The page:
The minute I was on the road, there was this overwhelming feeling of freedom. All of a sudden, I was completely on my own, totally free to make every single decision about everything. There was nobody, and nobody knew where I was, there were no phones, the communication was almost inexistent. Although that was kind of quite a scary feeling, it was this amazing feeling of total and utter freedom. I didn’t have to answer to anybody, I didn’t have to justify what I was doing to anybody, I didn’t have to explain it to anybody. It was just me doing entirely what exactly what I wanted to do.
It also seems quite exhausting.
The consequences could be dire. It was very much knowing that you were sort of living on the edge all the time, you had to keep your wits about you. It was good and bad. But above all, it was this incredible sense of freedom. I learned a lot about myself and about everything. It wasn’t necessarily great at the time – this feeling of being totally and utterly alone. I don’t actually think that it’s possible to feel that anymore in this world.
Isn’t this captured by the ambivalence in your autobiography’s title ? “Lone Rider” hints both at “lonely” and “singular”.
Exactly. Well done. A lot of people don’t get it. They say: “Oh, but you weren’t really alone”, because I spent parts of the journey in company. But it’s not really about that. Riding a bike actually isolated me in a lot of ways which put me in an even more lonely place than I had, as I always felt a little bit like an outsider. Riding a motorbike around the world isolated me from my friends and from my family, who couldn’t understand this crazy idea. When I used to turn up at this kind of hostel type places where other travelers were, I was seen as this very odd person on a motorbike. Even there I was sort of isolated from them. This trip was a very, very lonely place to be. And when I came back, it was just as isolating, because nobody could understand what I’ve done, or wanted to hear it or wanted to know or had any interest in it.
Do you do have an explanation for this? Isn’t it strange that a woman hit the road alone in this time, returns home, and the reactions to that trip turn out to be so modest?
Women weren’t looked at as serious riders in motorcycle culture in the UK at that time. In bike magazines, the only women were these half-dressed models strewn all over the motorbikes. Before the internet, the only way you could get your story told was for a magazine to publish it and hope people would be interested in reading it. You had to have an editor of a magazine who believed in what you had done and was interested in telling your story. The motorbike press was very, very, very macho – very much a man’s world. And I just I don’t think they wanted to publicize that this woman had done this this trip. I think they just found it hard to accept that I’d done it. At the time, it was quite hurtful.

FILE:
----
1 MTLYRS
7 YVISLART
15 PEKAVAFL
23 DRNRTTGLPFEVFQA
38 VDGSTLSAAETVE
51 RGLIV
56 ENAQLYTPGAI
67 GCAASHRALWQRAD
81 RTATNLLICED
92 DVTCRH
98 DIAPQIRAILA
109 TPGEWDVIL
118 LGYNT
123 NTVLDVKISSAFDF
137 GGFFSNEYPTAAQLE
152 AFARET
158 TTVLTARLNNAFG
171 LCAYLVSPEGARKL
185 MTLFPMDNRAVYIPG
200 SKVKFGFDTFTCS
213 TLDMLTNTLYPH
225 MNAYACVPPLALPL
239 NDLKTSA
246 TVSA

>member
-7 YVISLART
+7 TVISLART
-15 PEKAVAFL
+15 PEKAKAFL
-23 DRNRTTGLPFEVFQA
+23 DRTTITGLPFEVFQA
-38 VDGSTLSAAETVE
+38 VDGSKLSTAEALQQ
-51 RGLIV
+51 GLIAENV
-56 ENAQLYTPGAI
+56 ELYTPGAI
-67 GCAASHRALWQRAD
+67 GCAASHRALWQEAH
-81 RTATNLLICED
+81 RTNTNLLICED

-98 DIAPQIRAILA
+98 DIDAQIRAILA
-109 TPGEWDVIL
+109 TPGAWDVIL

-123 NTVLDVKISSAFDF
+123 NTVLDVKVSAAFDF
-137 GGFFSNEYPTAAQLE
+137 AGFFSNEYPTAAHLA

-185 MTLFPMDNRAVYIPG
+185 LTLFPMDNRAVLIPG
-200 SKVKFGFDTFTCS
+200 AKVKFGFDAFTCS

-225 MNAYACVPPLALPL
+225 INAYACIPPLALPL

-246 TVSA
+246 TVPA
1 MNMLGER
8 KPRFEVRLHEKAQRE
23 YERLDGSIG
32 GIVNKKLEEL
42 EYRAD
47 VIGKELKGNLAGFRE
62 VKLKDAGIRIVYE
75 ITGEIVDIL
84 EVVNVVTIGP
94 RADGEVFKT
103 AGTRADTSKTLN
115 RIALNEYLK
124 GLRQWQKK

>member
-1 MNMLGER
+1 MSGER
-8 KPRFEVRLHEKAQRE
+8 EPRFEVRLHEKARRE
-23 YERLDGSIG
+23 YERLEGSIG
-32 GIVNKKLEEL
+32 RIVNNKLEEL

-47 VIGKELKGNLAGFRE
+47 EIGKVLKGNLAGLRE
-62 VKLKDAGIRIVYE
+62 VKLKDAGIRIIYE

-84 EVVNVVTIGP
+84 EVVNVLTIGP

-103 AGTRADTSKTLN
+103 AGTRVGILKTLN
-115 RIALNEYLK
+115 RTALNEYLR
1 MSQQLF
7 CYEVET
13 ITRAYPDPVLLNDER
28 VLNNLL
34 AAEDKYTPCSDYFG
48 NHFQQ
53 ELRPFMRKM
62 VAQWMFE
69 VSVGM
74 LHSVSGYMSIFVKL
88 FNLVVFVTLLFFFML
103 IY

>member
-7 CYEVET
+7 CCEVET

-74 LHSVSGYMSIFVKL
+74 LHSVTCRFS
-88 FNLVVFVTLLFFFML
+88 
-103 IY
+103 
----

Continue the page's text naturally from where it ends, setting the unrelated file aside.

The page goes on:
What about the reactions in your private environment?
I can sort of understand why my friends and family weren’t that interested either, because I suppose it’s like hearing about somebody else’s holiday or looking through somebody else’s holiday pictures. If you can’t relate to it, and you don’t understand it, and it’s actually quite boring. But because my trip was so extreme, it was probably even harder for my friends and family to understand and relate to what I’ve been through.
Did you have to re-adjust upon your return?
Yes. I was completely lost. It took me about a year and a half to sort of work my way back. The other problem was that in those days because so few other people had done anything like that, it was incredibly difficult to find any likeminded person that I could talk to that understood. I felt very much a sort of island in this, another very lonely place to be in.
How do the fields of motorcycle culture and architecture intertwine in your life?
Well, the trip actually had a very important impact on my architecture. In Sydney, I was doing practical work in an architect’s office, going to building sites, and suddenly understood what it was all about. Traveling around the world and seeing all these extraordinary buildings and different cultures and the way that people live in a different way, the use of local materials and seeing houses in different parts of the world – I just loved it. I was absorbing it when I was traveling. When I got home, I decided I definitely want wanted to finish off my architecture course, so I did another two years. I started up my own practice in 1998.
What do you specialize in?
I often do listed buildings like old like water towers, lighthouses, windmills, power stations. Every project is a real challenge, and they’re usually projects that most other architects don’t want to do because they’re so complicated. You have to think out of the box, and approach it in a different way. If somebody says “just design me a standard house”, I usually reply “Well, I don’t want to do that” – because I can do that, but prefer to do something that continues to push my boundaries that little bit further, and to find a solution to a problem that nobody else can find. My trip very much defined the type of architecture that I’ve done for the last 25-30 years of my life. And it’s not about making money – it’s about staying interested. Saving a beautiful old building is 100 times more important than how much money you make out.
Let’s get back to the very first question: What does freedom mean to you today?
Well, in the climate we have been living in for the past two years, I really worry. I feel very sad for the younger generation, and worry that they will never ever know the freedom that I had. And sadly, I don’t feel free anymore at all – I feel as if my legs have been chopped off by all the restrictions. I still fight though, and am still traveling. I went to Mexico this winter, and was riding around, tasting a bit of freedom again. Maybe freedom is still out there. You just have to find it – you just have to search for it a bit harder, and work a bit harder. That’s fine.